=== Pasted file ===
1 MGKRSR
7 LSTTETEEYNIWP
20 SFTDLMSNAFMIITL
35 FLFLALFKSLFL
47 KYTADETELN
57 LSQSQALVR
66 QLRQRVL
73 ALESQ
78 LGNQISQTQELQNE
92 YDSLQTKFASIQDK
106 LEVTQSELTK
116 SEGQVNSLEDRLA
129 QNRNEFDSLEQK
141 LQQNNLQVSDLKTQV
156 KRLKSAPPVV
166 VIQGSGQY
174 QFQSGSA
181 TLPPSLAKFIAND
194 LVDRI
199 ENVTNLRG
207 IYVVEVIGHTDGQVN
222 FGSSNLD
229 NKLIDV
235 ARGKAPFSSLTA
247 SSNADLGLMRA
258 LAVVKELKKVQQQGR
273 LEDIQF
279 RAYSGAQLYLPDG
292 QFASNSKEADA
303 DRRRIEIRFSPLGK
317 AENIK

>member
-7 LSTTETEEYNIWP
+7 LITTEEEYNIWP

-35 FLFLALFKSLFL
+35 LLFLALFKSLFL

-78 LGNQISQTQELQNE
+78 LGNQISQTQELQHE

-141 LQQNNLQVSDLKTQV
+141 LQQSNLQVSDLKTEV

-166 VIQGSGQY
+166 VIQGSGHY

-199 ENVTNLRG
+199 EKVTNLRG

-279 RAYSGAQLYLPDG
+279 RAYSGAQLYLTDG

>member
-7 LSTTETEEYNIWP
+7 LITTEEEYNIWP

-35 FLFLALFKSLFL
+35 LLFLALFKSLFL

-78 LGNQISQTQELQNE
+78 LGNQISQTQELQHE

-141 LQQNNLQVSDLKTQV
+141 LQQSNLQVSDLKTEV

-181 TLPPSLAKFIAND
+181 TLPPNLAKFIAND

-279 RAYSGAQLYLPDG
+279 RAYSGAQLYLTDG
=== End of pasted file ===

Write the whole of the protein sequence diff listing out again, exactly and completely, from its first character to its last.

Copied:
1 MGKRSR
7 LSTTETEEYNIWP
20 SFTDLMSNAFMIITL
35 FLFLALFKSLFL
47 KYTADETELN
57 LSQSQALVR
66 QLRQRVL
73 ALESQ
78 LGNQISQTQELQNE
92 YDSLQTKFASIQDK
106 LEVTQSELTK
116 SEGQVNSLEDRLA
129 QNRNEFDSLEQK
141 LQQNNLQVSDLKTQV
156 KRLKSAPPVV
166 VIQGSGQY
174 QFQSGSA
181 TLPPSLAKFIAND
194 LVDRI
199 ENVTNLRG
207 IYVVEVIGHTDGQVN
222 FGSSNLD
229 NKLIDV
235 ARGKAPFSSLTA
247 SSNADLGLMRA
258 LAVVKELKKVQQQGR
273 LEDIQF
279 RAYSGAQLYLPDG
292 QFASNSKEADA
303 DRRRIEIRFSPLGK
317 AENIK

>member
-7 LSTTETEEYNIWP
+7 LITTEEEYNIWP

-35 FLFLALFKSLFL
+35 LLFLALFKSLFL

-78 LGNQISQTQELQNE
+78 LGNQISQTQELQHE

-141 LQQNNLQVSDLKTQV
+141 LQQSNLQVSDLKTEV

-166 VIQGSGQY
+166 VIQGSGHY

-199 ENVTNLRG
+199 EKVTNLRG

-279 RAYSGAQLYLPDG
+279 RAYSGAQLYLTDG

>member
-7 LSTTETEEYNIWP
+7 LITTEEEYNIWP

-35 FLFLALFKSLFL
+35 LLFLALFKSLFL

-78 LGNQISQTQELQNE
+78 LGNQISQTQELQHE

-141 LQQNNLQVSDLKTQV
+141 LQQSNLQVSDLKTEV

-181 TLPPSLAKFIAND
+181 TLPPNLAKFIAND

-279 RAYSGAQLYLPDG
+279 RAYSGAQLYLTDG